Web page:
U.S.-Iranian Journalist Freed By Iran Returns To America
Roxana Saberi, the Iranian-American journalist who spent four months in an
Iranian prison on a spying charge, has returned to the United States.
Saberi, 32, arrived at Washington's Dulles International Airport on May 22 and
planned to spend a few days in the U.S. capital before returning to her home
state of North Dakota. Before that, she had spent several days in Austria.
In comments to reporters after her arrival from Vienna, Saberi said she was
feeling "very good."
She named U.S. President Barack Obama, Secretary of State Hillary Clinton,
European and Japanese officials, human rights groups, and fellow journalists as
being among those who had supported her during her time in prison and pushing
for her release.
"I want to thank human rights organizations and my fellow journalists, those who
helped to keep my story alive and pushed for my release," Saberi said. "I'm also
very grateful to my fellow citizens and others around the world, including many
people in Iran, who supported my family and me during this time. One thing that
kept me going when I was in prison was singing the [U.S.] national anthem to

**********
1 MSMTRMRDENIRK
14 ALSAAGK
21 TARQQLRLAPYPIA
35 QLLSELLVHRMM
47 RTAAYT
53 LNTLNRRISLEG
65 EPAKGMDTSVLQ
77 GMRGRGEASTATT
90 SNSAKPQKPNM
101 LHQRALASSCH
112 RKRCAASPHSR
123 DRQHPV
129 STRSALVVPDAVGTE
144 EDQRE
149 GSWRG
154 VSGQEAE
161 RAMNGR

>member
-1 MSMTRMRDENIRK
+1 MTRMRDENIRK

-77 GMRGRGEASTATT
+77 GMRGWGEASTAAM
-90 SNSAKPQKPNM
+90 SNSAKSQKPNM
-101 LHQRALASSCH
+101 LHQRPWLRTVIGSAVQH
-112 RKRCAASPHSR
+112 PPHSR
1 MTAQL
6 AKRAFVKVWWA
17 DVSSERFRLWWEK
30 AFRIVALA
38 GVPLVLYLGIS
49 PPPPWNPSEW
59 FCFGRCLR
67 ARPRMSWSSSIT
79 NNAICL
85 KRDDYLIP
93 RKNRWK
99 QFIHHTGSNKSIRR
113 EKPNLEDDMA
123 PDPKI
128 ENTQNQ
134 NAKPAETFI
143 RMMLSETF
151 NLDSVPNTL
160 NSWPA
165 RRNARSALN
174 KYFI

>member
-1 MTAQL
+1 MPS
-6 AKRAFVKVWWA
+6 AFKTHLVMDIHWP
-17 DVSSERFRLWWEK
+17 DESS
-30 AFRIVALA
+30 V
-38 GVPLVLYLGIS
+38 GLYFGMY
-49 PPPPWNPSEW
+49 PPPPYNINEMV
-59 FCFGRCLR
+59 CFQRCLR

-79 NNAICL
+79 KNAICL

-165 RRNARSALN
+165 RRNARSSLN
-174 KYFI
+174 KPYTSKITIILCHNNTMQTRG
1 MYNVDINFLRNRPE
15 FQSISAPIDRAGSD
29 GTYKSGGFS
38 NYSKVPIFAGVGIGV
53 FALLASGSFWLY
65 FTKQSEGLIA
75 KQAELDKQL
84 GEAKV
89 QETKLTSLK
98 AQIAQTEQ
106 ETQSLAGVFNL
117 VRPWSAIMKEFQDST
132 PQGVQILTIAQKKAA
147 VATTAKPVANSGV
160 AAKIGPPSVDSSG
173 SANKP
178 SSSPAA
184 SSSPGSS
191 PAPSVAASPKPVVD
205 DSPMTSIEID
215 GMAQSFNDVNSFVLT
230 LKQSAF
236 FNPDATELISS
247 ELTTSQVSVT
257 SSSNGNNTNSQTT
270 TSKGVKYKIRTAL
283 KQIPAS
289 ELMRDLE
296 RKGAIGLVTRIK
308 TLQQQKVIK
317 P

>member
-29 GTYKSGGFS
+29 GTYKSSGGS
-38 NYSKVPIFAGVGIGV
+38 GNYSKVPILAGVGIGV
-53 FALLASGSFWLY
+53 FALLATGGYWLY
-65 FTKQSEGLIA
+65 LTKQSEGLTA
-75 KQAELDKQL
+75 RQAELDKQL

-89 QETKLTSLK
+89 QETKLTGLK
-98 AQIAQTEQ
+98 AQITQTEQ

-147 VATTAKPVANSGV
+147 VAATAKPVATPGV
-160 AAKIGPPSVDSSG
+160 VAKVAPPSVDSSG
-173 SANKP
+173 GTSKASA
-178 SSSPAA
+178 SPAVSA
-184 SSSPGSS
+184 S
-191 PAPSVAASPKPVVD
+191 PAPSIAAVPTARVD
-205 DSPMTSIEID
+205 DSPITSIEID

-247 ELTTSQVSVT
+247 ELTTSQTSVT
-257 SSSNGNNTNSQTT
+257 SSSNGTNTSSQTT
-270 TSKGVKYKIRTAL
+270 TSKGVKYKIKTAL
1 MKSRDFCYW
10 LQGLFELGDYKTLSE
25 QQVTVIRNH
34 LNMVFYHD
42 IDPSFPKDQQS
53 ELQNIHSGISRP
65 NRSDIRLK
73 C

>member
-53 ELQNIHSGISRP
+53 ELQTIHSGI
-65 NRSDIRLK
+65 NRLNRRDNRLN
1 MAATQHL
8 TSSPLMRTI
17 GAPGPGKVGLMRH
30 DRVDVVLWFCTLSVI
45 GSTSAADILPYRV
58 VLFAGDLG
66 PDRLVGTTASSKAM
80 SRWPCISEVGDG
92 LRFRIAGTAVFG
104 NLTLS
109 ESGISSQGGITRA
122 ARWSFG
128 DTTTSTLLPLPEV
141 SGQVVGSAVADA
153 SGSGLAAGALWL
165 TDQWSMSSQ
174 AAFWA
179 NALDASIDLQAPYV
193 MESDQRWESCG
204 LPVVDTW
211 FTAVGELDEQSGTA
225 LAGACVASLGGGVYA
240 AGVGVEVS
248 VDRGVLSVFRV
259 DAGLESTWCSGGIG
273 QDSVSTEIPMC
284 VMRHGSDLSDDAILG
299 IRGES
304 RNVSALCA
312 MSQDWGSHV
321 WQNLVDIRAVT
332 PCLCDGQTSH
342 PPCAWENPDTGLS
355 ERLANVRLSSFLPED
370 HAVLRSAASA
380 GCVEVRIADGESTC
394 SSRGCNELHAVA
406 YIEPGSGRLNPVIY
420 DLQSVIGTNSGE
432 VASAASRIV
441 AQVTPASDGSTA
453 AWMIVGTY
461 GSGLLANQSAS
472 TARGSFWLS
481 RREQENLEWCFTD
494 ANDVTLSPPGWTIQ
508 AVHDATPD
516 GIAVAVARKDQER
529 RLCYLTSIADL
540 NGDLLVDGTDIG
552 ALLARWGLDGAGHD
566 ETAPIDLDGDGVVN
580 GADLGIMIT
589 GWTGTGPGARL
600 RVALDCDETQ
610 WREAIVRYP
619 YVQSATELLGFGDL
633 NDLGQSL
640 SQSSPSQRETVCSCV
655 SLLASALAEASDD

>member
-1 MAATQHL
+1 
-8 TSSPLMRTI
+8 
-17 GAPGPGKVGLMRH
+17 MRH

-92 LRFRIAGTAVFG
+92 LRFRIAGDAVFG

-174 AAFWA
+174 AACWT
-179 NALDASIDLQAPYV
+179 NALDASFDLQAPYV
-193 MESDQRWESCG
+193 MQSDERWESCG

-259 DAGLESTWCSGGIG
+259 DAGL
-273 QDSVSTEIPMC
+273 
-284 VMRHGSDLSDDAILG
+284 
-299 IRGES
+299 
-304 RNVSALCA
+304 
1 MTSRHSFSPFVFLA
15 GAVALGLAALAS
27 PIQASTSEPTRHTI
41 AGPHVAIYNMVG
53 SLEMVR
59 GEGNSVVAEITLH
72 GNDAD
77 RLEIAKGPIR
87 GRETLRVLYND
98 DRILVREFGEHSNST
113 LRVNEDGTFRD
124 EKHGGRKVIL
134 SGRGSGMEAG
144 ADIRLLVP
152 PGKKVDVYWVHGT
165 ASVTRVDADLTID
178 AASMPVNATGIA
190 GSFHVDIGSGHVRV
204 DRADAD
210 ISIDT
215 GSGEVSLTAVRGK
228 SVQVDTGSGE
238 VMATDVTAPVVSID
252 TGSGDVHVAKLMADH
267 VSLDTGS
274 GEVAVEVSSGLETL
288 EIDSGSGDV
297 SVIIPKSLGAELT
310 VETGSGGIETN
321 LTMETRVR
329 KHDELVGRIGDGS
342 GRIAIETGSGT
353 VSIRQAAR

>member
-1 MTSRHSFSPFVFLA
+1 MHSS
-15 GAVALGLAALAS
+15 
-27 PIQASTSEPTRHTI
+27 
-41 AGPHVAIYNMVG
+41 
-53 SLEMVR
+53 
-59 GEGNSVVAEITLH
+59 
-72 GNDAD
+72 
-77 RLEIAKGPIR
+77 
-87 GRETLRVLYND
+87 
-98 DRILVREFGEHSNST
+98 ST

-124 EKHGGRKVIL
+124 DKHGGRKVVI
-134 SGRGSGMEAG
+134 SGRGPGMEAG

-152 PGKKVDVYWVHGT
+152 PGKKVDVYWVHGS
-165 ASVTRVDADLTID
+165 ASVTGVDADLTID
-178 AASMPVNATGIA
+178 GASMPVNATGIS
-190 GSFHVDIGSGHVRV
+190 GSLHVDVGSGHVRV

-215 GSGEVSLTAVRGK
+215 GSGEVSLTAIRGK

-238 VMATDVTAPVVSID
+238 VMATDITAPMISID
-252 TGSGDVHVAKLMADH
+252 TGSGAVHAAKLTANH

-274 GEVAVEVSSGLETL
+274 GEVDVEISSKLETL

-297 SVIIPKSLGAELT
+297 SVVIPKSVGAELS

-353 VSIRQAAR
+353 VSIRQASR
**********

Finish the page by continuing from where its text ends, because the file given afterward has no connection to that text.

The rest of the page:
myself, and it may sound corny, but I am so happy to be back home in the land of
Saberi was arrested by Iranian authorities in late January and eventually
convicted of spying for the United States in a closed-door trial.
freed on May 11 after an appeals court reduced her
punishment to a two-year suspended sentence.
Saberi, who grew up in North Dakota and moved to Iran six years ago, has dual
She had been in Iran for about six years, and during that time had freelanced
for U.S. National Public Radio and other media.
compiled from news agency reports Copyright (c) 2009 RFE/RL, Inc. Reprinted with the permission of Radio Free Europe/Radio Liberty, 1201 Connecticut Ave., N.W. Washington DC 20036. www.rferl.org